Pretty Girl Names
Pretty girl names are pretty — attractive, feminine, sometimes frilly — in themselves. They also conjure the image of a pretty girl. And some of these names literally mean pretty or beautiful, such as Jolie and Belle.
Along with Jolie and Belle, other pretty girl names in the US Top 1000 include Arabella, Camilla, Eden, Felicity, Jasmine, Lucia, Natalia, and Sophia. Bonita, Lavender, Mirabelle, and Siran are among the pretty girl names that are less common with American parents.
While prettiness may ultimately be in the eye (and ear) of the beholder, we think these names say Pretty Girl. To go in a slightly different direction, we've also got a list of Cute Names for Girls. Or you may want to head to the central page for Baby Girl Names.
Description:Aurora is the name of the Roman goddess of sunrise whose tears turned into the morning dew. She was said to renew herself by traveling from East to West across the sky, announcing the arrival of the sun each dawn. Aurora is also associated with the scientific term for the Northern Lights, Aurora Borealis.
Description:Esmé comes from the past participle of the Old French verb esmer, meaing "to esteem" or "to love." It can also be considered a derivative of the Spanish name Esmeralda, which means "emerald".
Origin:Hebrew, Latin or Germanic
Meaning:"life; bird; water, island"
Description:In medieval times, Ava was a diminutive of Germanic names beginning in Av-, in particular Aveline, from which the name Evelyn would eventually arise. It may derive from a Proto-Germanic root meaning "island" or "water". However, the medieval name eventually fell out of use entirely, only to resurface in contemporary times. This suggests that today’s Ava may be a modern variation of Eva. Alternatively, Ava could also derive from the Latin avis, meaning "bird." Ava has separate Persian roots as a name meaning "voice" or "sound."
Meaning:"prosperous in battle"
Description:Ottilie and its diminutive Ottiline are a pair of names heard among the British upper crust, but have rarely been seen here since the 1880's. Ottilie does have a few cultural references: She is a key character in Goethe's Elective Affinities, Robert Louis Stevenson wrote a poem called To Ottilie, Franz Kafka had a sister named Ottilie, and it is the name of the protagonist in the John Wyndom sci-fi story Random Quest.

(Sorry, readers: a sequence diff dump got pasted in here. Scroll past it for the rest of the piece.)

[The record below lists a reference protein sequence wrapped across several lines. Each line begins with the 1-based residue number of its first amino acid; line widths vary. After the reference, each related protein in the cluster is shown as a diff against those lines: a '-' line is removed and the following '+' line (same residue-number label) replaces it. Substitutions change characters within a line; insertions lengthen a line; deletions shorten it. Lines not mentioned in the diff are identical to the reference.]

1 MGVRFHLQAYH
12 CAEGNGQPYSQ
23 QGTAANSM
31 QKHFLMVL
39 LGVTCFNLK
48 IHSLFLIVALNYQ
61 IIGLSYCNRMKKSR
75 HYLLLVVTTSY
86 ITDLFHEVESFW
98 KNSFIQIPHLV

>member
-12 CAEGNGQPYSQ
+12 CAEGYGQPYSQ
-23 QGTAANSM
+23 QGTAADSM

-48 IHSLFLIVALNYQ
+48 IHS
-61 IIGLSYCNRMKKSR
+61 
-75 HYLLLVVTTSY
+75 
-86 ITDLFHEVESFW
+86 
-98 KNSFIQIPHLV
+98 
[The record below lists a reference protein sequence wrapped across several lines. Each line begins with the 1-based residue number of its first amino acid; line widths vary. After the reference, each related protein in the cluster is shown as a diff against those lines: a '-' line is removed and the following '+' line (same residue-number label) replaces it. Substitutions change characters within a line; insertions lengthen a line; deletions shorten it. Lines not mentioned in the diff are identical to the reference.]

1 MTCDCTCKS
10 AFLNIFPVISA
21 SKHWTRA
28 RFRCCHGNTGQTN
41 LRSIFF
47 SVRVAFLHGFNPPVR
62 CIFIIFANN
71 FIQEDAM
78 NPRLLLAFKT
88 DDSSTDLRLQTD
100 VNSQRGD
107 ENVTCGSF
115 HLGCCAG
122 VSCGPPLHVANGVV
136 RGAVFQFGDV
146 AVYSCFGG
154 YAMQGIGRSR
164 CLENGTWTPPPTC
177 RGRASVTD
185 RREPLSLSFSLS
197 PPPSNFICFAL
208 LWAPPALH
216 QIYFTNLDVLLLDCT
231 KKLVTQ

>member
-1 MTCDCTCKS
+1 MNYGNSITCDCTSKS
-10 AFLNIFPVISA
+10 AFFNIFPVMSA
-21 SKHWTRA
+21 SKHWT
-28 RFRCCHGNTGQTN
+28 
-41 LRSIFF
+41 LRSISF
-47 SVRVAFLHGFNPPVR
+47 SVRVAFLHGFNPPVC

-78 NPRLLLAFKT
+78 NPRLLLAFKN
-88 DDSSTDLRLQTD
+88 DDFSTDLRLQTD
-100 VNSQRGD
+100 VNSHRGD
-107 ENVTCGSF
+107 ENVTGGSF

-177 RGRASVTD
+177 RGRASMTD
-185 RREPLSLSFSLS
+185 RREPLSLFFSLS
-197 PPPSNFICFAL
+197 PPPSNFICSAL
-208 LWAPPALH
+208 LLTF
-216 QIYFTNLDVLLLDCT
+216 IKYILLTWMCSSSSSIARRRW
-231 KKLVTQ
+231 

Origin:English from French
Description:Genevieve is derived from the Germanic medieval name Genovefa, or Kenowefa, which consists of the elements kuni, meaning "kin", and wefa, meaning "woman." The medieval saint Genevieve, patroness of Paris, defended the city against Attila the Hun through her rational thinking, courage and prayer.
Meaning:"young green shoot"
Description:Chloe appeared in Greek mythology as an alternative name for the goddess of agriculture and fertility, Demeter. She was referred to as Chloe in the spring months, due to the name’s relation to sprouts and growth. Chloe is also mentioned in the New Testament as the name of a Greek Christian woman.
Origin:English nature name
Description:Willow came into use as a given name after the willow tree, whose name was derived from the Old English word welig, meaning "willow." Willow trees are associated with grace and elegance, which gave way to the adjective "willowy." Other names with meanings related to willows include Arava, Willoughby, Dozier, Wellesley, Selby, and Salton.
Meaning:"yielding to prayer"
Description:Arabella was used as a given name beginning in the 12th century with the birth of Arabella de Leuchars, granddaughter of William the Lion, King of Scotland. It is derived from the Latin orabilis, from which Arabella gets its meaning. Some scholars tie Arabella to Amabel, claiming that the former developed as a variation of the latter in Scotland, much like the name Annabel.